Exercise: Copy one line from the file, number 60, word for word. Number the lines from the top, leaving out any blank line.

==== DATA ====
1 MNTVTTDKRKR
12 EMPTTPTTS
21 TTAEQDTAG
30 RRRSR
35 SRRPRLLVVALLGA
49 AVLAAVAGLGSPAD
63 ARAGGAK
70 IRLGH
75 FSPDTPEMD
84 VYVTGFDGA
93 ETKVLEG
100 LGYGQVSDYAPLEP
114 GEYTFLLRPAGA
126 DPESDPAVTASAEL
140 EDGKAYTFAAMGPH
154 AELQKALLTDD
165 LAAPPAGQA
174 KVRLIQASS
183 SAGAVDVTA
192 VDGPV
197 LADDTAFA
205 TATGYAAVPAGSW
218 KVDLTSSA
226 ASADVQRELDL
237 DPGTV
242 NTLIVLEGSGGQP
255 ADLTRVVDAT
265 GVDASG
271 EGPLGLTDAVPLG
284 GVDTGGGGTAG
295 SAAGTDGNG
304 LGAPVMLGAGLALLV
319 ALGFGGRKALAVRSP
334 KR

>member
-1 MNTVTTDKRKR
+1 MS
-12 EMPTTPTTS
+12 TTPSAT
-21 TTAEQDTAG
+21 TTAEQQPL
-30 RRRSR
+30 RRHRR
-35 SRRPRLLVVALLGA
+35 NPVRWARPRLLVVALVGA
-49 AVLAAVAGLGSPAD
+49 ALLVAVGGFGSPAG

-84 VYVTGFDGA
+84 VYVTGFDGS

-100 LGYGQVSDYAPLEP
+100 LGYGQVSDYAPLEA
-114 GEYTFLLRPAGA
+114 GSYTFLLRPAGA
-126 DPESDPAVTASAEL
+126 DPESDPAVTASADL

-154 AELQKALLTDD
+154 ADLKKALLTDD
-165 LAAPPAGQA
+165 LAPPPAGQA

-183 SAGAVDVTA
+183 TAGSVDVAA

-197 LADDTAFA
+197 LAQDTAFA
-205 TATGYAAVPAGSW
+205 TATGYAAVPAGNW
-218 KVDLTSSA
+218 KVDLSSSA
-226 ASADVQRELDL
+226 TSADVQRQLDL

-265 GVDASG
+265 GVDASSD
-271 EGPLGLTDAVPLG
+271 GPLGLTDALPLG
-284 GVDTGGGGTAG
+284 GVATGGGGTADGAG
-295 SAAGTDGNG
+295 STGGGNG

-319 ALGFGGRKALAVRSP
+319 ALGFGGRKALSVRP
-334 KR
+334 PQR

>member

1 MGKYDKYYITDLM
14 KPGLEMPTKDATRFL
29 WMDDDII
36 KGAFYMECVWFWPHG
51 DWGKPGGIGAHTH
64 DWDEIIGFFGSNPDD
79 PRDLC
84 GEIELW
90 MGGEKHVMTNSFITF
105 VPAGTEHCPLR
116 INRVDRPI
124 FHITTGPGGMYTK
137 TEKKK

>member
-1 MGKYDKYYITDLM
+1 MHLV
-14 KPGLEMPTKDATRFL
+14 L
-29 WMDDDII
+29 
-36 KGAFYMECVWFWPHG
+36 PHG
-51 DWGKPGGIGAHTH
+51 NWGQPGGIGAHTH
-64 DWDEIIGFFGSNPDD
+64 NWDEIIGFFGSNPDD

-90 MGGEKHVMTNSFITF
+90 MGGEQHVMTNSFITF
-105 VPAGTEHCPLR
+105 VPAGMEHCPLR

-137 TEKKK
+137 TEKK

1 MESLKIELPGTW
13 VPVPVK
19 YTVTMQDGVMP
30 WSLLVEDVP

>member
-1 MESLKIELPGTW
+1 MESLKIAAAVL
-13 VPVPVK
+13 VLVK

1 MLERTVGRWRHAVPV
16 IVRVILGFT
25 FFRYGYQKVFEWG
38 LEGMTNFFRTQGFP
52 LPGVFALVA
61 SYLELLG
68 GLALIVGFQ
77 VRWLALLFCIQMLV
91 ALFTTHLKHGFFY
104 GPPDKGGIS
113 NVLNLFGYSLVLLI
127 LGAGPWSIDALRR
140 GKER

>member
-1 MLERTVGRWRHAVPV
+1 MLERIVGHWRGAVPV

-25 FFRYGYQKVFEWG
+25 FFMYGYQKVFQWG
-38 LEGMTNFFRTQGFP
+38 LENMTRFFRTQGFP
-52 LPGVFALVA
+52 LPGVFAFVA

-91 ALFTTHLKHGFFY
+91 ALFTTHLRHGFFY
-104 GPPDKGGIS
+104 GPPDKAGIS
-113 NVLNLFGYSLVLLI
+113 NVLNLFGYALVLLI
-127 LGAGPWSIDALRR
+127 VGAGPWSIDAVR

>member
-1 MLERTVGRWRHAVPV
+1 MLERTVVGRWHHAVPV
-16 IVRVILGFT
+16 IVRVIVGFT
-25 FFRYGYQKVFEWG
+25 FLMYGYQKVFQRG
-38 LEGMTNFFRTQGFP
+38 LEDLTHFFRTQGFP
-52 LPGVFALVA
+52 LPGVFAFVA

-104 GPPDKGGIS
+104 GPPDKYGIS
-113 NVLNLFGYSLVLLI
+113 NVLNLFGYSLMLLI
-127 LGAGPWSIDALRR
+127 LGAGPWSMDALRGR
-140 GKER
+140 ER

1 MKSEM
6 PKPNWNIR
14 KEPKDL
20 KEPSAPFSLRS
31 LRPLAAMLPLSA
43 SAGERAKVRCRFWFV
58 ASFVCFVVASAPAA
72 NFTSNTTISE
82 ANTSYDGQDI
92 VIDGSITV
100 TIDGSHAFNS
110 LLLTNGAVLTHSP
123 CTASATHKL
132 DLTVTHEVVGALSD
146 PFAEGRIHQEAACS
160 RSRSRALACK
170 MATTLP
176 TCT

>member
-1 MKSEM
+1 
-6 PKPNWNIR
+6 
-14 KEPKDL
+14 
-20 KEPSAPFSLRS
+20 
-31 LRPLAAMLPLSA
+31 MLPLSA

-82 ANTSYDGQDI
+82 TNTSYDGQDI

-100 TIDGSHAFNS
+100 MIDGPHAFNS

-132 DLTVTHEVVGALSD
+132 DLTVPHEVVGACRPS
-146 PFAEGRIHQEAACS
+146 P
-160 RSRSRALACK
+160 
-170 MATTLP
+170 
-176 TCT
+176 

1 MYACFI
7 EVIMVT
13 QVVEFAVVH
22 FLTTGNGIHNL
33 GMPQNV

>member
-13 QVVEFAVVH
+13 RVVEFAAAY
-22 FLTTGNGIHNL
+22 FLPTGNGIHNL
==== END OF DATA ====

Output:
-183 SAGAVDVTA